The fight for anaesthesia safety in dentistry —Part 2

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The fight for anaesthesia safety in dentistry—Part 2

Dental clinicians and organised groups pursuing regulations to increase patient safety in anaesthesia administration in dental settings continue to face opposition by dental and oral surgery lobbyists. (Image: In The Light Photography/Shutterstock)

Carrying on the conversation from the first part on the ongoing fight for improved safety in anaesthesia in dentistry, Dental Tribune International again spoke with Drs Rita Agarwal and James Tom, paediatric anaesthesiologist and dentist anaesthesiologist, respectively. In this interview, they talk about their work with regulators and developments at policy and guideline level. They also offer a critical look at attempts to improve safety for dental patients undergoing anaesthesia in the US.

Drs Agarwal and Tom, you have explained to us already the dangers of the single-operator model common across the US. What are some of the key experiences you have had in working with regulators to enact change?
Dr Agarwal: I first got involved with legislators in the California State Assembly through the American Academy of Pediatrics and the California Society of Anesthesiologists. I was the chair of the American Academy of Pediatrics Section on Anesthesiology and Pain Medicine at the time and happened to live in the area where the recent death of a young boy had occurred at his oral surgeons’ office under anaesthesia. His aunt (Dr Annie Kaplan) had written and had passed a law called Caleb’s Law that, among other things, asked for the Dental Board of California to investigate paediatric deaths during anaesthesia for dental procedures.

The board did the review and made several recommendations. Caleb’s Law Part 2 was an attempt to codify and pass into law these recommendations. This is when I met Dr Tom and lobbyists and other members of a coalition that were in support of this new law. Unfortunately, there was a lot of resistance from a variety of organisations, including the powerful dental and oral surgery lobbyists. They also drafted a law at the same time, and as a result, there was a lot of confusion among lawmakers as to who was right. This led to trying to explain our positions and what seemed very obvious corrections to current law to people who had no background in medicine. The lawmakers often felt caught between experts, and since our position was perceived as being more costly to patients, insurance companies, state governments and dentists, it was rejected.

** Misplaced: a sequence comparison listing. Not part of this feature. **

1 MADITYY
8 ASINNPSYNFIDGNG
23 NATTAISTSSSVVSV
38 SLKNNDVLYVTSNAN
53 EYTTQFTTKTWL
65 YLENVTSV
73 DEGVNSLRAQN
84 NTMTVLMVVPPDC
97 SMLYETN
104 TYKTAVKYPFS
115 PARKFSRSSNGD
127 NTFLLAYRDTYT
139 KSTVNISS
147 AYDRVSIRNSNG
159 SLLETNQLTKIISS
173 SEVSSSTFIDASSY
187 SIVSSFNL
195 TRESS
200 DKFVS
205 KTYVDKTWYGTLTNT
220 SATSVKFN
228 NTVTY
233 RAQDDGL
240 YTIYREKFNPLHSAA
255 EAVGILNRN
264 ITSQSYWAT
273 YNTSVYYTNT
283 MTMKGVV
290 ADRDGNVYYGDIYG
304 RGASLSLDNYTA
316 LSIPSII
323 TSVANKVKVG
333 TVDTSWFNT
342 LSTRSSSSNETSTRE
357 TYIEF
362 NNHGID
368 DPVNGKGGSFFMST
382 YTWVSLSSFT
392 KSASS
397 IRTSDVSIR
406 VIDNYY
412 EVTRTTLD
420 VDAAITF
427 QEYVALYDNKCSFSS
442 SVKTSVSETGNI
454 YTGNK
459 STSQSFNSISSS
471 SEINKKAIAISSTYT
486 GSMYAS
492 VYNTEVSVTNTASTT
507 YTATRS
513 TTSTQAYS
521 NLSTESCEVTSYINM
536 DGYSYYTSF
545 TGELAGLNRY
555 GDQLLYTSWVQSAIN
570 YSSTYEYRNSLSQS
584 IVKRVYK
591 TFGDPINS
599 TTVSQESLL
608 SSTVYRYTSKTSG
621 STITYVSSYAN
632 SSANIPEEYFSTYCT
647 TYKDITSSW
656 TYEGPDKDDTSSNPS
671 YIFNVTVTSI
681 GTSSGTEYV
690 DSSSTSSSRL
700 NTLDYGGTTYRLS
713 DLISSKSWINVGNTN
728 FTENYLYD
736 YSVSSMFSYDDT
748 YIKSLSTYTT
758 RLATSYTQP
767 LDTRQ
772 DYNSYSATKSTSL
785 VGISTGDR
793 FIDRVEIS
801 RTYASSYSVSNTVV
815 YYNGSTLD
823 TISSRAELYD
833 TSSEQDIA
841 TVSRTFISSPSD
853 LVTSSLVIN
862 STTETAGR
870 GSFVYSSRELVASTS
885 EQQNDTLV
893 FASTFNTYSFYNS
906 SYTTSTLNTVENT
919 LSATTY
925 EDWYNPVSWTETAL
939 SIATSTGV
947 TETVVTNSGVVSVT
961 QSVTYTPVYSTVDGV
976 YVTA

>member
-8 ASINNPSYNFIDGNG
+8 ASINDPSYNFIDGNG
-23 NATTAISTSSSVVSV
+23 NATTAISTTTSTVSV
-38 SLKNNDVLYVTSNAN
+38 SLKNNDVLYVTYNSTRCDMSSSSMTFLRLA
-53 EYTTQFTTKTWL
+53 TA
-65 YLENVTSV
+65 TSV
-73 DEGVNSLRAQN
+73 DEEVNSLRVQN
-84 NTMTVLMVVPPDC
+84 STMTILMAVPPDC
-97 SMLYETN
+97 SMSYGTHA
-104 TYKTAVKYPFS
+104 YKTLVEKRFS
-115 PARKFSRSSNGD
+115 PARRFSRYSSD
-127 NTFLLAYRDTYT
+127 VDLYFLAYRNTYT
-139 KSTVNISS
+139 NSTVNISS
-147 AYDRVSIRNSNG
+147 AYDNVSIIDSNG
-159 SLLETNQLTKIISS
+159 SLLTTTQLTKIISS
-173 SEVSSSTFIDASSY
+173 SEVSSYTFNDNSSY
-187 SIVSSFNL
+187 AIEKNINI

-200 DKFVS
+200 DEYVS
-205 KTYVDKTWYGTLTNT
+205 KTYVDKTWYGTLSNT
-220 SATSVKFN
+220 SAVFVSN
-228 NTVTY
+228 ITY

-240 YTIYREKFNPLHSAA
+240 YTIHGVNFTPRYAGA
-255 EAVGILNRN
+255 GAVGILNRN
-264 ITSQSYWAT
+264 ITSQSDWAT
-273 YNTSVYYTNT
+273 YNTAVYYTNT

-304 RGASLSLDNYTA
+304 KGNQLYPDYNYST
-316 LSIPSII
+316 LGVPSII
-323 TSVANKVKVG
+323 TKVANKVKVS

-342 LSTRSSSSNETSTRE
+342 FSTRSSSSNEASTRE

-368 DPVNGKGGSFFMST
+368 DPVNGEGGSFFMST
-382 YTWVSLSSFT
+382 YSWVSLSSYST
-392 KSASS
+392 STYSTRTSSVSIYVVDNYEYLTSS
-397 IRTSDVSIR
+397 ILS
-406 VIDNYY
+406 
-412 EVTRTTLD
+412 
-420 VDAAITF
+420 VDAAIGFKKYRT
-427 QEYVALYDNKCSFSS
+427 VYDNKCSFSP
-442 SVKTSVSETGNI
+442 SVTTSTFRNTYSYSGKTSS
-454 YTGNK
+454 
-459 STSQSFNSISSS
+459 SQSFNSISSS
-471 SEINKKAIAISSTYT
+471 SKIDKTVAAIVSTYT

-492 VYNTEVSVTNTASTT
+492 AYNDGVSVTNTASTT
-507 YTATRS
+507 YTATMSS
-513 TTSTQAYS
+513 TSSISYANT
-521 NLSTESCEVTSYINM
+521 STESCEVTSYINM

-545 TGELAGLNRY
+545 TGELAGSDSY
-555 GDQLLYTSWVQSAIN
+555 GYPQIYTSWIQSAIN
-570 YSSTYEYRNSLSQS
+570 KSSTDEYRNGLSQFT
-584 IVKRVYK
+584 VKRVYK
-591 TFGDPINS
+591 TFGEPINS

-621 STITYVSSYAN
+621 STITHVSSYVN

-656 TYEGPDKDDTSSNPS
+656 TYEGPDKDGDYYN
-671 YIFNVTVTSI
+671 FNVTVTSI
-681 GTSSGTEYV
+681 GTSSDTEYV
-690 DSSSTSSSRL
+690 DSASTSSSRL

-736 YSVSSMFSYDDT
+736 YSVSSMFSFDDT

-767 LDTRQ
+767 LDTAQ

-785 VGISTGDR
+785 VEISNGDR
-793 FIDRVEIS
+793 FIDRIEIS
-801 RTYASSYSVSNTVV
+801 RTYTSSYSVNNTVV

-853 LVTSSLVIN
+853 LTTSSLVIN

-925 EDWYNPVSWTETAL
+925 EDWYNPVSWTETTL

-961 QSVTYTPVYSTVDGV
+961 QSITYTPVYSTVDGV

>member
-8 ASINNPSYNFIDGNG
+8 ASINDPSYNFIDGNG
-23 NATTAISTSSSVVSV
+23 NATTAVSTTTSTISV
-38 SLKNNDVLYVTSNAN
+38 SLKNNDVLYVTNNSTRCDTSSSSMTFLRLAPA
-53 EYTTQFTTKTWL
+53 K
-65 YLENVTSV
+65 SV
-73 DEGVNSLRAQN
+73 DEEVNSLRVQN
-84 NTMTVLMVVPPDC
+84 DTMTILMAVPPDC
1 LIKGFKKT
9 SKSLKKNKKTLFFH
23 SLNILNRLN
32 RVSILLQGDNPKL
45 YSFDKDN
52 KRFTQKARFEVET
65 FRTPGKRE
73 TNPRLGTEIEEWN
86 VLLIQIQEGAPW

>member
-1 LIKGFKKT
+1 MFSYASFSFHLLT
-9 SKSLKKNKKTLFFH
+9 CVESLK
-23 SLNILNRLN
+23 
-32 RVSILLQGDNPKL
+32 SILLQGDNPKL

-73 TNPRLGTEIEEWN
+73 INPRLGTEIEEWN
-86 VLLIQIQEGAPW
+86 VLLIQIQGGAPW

Dr Tom: We’ve continued to work with multiple state professional dental associations, other national professional organisations and educational accreditation organisations to craft practical and rational measures to improve sedation and anaesthesia safety. There are always very strong proponents, and of course, there are some who vigorously oppose these efforts in order to maintain the status quo. Change is difficult on any level, but in many cases, it takes honest introspection and sometimes fresh perspectives from motivated individuals to gain traction in these areas.

For instance, on an educational level, the dental anaesthesiology profession supported our periodontist colleagues in implementing parenteral moderate sedation training in residency programmes. There were push-back and issues with implementation across all of the programmes nationwide, but overall, the level of training and ultimately patient care improved in this particular dental specialty. This was on the level of the Commission on Dental Accreditation, which governs and sets educational standards for every US specialty training programme. Other dental disciplines have been resistant to increasing or expanding training opportunities because of limitations of time or faculty or because of expense.

Paediatric anaesthesiologist and clinical professor at Stanford University, Dr Rita Agarwal. (Image: Rita Agarwal)